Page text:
The year is 1820 and England has fought its last victorious battle against the French. Rider Sandman, a hero of Waterloo, has finally returned to London to wed his young bride....
1799. As the British Army fights its way through India toward a diabolical trap, the young and illiterate private Richard Sharpe must battle both man and beast behind enemy lines....
King Gorm puts Jarl Harald's family to the sword but makes one fatal mistake - he fails to kill Harald's youngest son, Sigurd....
When he's caught stealing, young Alan Dale is forced to leave his family and go to live with a notorious band of outlaws in Sherwood Forest....
Bernard Cornwell creates a dramatic saga of one of greatest wonders of the ancient world....
England’s bravest monarch, history’s deadliest outlaw, this year’s greatest adventure. May 1194: Richard the Lionheart is in Normandy, locked in a long and bloody war with the French....
Young Nicholas Hook is dogged by a curse, haunted by what he has failed to do and banished for what he has done. A wanted man in England, he is driven to fight as a mercenary archer in France, where he finds two things he can love: his instincts as a fighting man, and a girl in trouble. Together they survive the notorious massacre at Soissons, an event that shocks all Christendom. With no options left, Hook heads home to England, where his capture means certain death.
Instead he is discovered by the young King of England, Henry V himself, and by royal command he takes up the longbow again and dons the cross of Saint George. Hook returns to France as part of the superb army Henry leads in his quest to claim the French crown. But after the English campaign suffers devastating early losses, it becomes clear that Hook and his fellow archers are their king's last resort in a desperate fight against an enemy more daunting than they could ever have imagined.
One of the most dramatic victories in British history, the battle of Agincourt, immortalized by Shakespeare in Henry V, pitted undermanned and overwhelmed English forces against a French army determined to keep their crown out of Henry's hands. Here Bernard Cornwell resurrects the legend of the battle and the "band of brothers" who fought it on October 25, 1415.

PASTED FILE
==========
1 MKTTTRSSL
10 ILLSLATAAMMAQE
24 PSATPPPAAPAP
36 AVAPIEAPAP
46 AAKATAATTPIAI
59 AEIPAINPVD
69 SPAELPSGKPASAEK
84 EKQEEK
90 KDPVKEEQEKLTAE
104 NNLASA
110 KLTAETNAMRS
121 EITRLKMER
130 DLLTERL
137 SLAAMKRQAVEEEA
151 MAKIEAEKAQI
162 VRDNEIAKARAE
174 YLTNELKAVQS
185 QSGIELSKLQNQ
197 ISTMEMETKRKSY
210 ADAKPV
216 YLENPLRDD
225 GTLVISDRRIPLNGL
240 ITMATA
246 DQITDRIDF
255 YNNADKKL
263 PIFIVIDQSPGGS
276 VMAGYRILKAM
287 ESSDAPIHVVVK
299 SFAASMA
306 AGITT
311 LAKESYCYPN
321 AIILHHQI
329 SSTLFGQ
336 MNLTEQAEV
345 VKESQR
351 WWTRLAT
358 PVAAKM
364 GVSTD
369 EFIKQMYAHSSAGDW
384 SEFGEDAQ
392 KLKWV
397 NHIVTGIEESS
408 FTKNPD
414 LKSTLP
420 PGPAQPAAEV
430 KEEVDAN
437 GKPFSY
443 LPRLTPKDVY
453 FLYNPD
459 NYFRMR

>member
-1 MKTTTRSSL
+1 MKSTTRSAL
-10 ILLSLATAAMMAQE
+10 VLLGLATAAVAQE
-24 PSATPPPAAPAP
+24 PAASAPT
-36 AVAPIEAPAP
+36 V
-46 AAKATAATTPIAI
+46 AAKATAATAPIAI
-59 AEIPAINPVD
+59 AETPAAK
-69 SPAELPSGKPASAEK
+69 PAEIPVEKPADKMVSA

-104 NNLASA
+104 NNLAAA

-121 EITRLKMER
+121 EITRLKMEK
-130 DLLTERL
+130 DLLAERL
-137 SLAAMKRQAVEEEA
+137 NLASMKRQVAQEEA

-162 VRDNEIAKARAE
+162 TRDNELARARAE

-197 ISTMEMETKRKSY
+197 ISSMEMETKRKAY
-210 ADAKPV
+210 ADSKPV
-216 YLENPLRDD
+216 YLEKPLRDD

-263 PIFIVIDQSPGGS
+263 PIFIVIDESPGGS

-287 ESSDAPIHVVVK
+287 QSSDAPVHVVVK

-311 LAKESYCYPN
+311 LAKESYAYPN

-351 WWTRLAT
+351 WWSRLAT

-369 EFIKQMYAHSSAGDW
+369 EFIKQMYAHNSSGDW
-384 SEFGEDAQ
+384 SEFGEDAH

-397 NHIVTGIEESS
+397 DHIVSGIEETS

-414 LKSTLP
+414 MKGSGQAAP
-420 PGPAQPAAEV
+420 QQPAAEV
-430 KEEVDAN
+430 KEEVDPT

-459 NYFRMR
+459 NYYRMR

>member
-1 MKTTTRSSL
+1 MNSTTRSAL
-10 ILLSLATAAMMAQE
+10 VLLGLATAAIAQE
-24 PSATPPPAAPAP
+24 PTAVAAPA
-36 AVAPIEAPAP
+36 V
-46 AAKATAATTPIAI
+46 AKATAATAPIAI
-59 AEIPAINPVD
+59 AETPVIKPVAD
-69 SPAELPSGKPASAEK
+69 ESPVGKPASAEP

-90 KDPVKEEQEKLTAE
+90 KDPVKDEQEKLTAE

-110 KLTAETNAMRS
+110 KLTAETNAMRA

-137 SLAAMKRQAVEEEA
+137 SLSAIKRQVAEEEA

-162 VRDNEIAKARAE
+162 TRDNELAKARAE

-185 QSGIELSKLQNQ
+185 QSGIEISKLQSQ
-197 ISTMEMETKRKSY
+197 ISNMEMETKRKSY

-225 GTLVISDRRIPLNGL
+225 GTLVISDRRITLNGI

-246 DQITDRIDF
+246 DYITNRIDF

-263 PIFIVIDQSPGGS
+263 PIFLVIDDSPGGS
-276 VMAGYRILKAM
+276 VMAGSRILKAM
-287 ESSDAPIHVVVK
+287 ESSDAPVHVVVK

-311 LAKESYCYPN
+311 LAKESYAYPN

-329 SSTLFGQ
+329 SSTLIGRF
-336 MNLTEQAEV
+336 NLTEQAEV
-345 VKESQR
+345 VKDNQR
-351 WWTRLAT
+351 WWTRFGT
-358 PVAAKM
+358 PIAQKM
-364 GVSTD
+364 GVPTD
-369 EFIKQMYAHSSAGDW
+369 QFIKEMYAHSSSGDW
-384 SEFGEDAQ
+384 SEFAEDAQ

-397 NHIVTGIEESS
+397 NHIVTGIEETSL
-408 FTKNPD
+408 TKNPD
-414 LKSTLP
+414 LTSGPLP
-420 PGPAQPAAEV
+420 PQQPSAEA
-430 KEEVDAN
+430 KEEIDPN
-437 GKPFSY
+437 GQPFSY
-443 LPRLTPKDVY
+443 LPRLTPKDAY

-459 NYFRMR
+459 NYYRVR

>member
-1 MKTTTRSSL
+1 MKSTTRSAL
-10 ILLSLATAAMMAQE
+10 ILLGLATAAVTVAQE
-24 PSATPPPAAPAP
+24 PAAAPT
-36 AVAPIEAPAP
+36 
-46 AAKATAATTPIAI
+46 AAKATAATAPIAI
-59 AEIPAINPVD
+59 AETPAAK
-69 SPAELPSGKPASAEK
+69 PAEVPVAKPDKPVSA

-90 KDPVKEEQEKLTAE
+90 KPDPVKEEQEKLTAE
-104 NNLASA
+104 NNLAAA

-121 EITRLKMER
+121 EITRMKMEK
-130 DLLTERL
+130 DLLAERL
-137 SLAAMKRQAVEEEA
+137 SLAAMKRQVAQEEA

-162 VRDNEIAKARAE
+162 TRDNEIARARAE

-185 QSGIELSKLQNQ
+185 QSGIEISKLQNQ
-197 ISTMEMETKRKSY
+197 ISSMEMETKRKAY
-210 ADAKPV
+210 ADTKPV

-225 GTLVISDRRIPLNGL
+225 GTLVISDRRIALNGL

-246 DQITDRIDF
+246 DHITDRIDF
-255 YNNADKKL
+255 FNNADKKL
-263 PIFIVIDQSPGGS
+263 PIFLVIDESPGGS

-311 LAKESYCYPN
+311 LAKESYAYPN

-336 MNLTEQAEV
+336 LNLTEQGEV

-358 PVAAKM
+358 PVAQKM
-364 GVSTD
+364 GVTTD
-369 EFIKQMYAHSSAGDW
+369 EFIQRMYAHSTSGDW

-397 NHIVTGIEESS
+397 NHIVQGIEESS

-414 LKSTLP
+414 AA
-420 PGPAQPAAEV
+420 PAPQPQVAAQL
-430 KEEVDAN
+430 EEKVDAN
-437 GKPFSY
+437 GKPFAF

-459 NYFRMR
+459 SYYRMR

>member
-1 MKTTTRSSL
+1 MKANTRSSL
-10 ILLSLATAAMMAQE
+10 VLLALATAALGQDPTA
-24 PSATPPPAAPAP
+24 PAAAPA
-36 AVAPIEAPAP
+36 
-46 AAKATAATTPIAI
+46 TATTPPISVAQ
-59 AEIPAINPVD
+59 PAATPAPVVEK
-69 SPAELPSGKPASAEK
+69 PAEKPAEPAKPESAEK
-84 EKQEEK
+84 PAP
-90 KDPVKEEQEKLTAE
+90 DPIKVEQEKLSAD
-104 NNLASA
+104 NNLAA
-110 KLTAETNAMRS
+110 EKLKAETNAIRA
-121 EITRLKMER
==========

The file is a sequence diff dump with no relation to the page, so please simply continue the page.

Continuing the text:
An epic of redemption, Agincourt follows a commoner, a king, and a nation's entire army on an improbable mission to test the will of God and reclaim what is rightfully theirs. From the disasters at the siege of Harfleur to the horrors of the field of Agincourt, this exhilarating story of survival and slaughter is at once a brilliant work of history and a triumph of imagination Bernard Cornwell at his best.
My only regret is that this book was not longer, what a great read. This book kept my attention from page one on.
This is a fascinating historical period and the book was interesting. However, the main character seemed to have little to no personality, which made the exciting events and battles far less interesting than they otherwise would have been. Also, the narrator did not do a good job of distinguishing between the "voices" of the different characters. Most of them ended up sounding like querulous old men.
Excellent, and well narrated. very graphic.
1 of 2 people found this review helpful
I enjoyed this book, even with its great, long stretches of blow-by-blow battles. The characters were a little flat, though, and the narrator's voice characterization wasn't very broad -- everyone sounded like an old, crotchety man. Still I would recommend it to all but the most sheltered kids who might be put off by the rampant cursing. A great way to learn about English history.
Qutie a bit of language, but to be expected in battle. A wonderful listen.
1 of 2 people found this review helpful
This is the best historical fantasy book ever. It was soooo realistic and the action scenes were incredible. It had a great story line as well.
I have been a member of Audible for years. I hate audio books with music and sound tracks. I think Audible should put some sort of designation on the books that have music so those of use who cant stand it in a book can pass it by without spending our credits on something that is so annoying. I do like Cornwell and truly wish his books would ditch the music.
6 of 13 people found this review helpful
The background music is annoying and distracts from the story.
2 of 5 people found this review helpful
Historical novels are still a new genre for me; actual history is my preference. Regardless, I found this kept my attention. The author never quite explains why characters had special relationships with saints or God. It was an odd way to tie in St. Crispin, but at least it made me search out more information on this saint. The epilogue made it even more appreciated.
1 of 3 people found this review helpful
didn't finish, due to unnecessary offense language. know it was unabridged version, I enjoy the genre but most authors find it isn't necessary to use this type of language.
0 of 1 people found this review helpful